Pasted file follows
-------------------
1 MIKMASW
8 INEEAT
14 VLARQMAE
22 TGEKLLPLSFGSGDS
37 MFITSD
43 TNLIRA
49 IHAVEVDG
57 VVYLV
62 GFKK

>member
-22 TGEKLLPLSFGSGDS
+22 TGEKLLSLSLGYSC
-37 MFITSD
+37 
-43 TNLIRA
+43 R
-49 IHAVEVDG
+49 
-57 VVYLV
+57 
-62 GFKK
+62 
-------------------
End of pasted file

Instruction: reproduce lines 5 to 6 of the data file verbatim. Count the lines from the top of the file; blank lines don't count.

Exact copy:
37 MFITSD
43 TNLIRA